"Thousands of years ago, people looked up and saw the Northern Lights and thought they were magic," says Horacio Llorens. "It feels like clouds are [right] in front of you, but in reality they're 50,000 feet over your head."
Seeing the Aurora Borealis, commonly known as the Northern Lights, is a rare and unique experience for anyone. Llorens, however, can claim an experience even more rare: seeing them from the sky under his paragliding wing, which was simply stunning.
Watch the beautiful video of Llorens’s world-first flight below:
Battling temperatures near zero on the ground near Trømso, Norway, the Spanish acro pilot donned a wetsuit and battery-heated gloves, powered up his paramotor and flatland-launched himself into the amazing night flight with the ethereal green waves of the Aurora.
If you think the entire project sounds like a mission, you'd be entirely correct. Night flying in cold temperatures is challenge enough, and arranging to do it in front of the Aurora is even more challenging.
"I wanted to make sure I had a very powerful paramotor," says Llorens. "The 200cc machine gave me the chance to climb whenever I wanted — or get out of trouble if I needed to."
And the wetsuit? Most of Llorens' flight was done over water so if something went wrong and he ended up in the drink, the wetsuit would give him 20 minutes or so for rescuers to get to him, rather than the two or three minutes he would have had without it.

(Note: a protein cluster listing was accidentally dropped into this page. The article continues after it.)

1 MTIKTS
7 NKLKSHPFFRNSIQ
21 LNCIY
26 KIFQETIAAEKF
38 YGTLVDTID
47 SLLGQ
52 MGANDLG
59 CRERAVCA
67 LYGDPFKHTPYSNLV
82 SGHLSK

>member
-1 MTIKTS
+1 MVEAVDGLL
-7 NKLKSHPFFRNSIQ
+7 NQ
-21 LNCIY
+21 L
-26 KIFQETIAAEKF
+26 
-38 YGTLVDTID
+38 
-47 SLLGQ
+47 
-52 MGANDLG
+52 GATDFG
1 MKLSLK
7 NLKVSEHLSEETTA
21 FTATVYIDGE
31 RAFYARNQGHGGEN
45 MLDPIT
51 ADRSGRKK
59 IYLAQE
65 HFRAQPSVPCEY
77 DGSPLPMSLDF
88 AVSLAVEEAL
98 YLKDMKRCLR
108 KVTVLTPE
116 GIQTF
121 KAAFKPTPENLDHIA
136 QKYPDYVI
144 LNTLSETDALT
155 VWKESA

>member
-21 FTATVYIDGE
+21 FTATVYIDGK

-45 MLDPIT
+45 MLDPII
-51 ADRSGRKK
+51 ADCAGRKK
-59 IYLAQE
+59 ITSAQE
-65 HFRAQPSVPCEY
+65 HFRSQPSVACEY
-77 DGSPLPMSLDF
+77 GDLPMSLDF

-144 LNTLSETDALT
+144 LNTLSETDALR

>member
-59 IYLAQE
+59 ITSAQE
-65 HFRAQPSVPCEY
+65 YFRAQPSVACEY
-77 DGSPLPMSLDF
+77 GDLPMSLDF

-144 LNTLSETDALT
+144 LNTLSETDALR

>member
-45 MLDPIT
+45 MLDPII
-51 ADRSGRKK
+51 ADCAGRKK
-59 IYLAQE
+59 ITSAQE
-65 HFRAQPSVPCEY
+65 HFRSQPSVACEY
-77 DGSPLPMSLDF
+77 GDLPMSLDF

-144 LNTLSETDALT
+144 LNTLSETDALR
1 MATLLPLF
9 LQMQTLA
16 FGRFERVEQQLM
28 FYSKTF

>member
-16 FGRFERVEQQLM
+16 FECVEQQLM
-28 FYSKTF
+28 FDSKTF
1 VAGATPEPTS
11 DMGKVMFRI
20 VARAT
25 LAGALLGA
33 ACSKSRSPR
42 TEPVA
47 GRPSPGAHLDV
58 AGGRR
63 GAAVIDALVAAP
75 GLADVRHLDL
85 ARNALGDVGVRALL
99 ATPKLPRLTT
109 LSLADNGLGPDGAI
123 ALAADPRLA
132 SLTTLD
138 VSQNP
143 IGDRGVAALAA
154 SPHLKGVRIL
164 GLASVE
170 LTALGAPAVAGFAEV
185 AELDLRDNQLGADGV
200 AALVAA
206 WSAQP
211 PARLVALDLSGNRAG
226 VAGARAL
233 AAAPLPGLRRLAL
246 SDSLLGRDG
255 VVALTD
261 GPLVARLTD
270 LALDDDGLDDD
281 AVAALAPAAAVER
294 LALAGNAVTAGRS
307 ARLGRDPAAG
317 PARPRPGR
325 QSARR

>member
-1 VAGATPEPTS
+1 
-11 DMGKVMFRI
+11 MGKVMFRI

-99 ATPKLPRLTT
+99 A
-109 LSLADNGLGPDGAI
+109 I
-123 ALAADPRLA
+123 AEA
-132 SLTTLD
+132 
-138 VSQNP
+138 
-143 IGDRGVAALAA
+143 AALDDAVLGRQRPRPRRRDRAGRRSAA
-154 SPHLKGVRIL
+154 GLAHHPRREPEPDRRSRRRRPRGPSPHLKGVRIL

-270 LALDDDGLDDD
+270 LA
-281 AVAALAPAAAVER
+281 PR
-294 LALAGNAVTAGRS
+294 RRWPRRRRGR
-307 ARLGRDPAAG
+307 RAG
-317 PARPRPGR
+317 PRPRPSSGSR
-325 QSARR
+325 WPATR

The heated gloves kept his fingers warm enough for fine control over the throttle, and battery-powered spotlights lit up his rig against the night sky. The project was also helped by technology on the ground. New, ultra-sensitive camera technology allowed Llorens to be captured flying the under the lights in real-time, rather than in timelapse.
The result? Well, you've seen it above. It's one of the most incredible experiences of Llorens' very adventurous life.
The project had special meaning for Llorens, who dedicated the flight to his cousin, Alejandro Rodríguez, whom he actually considered his brother. Rodríguez passed away in a paragliding accident five years ago. "Flying in the night with the stars, it made me think about him," says Llorens. "I think he is still with us flying when we are up in the air."
And while Llorens' flight looks serene and peaceful, in reality it was anything but. The 37mph-plus headwind from the paramotor, combined with the cold and windy conditions made for chilly and occasionally turbulent flying — and of course, the flights took place anywhere from late evening to 4 a.m.
The toughest part of the project? The waiting game. Predicting the Northern Lights is a highly inexact science. "She’s shy," says Llorens of the Aurora Borealis. "I asked her to dance many times, and she took a while to show up — but when she did, she was a beauty!"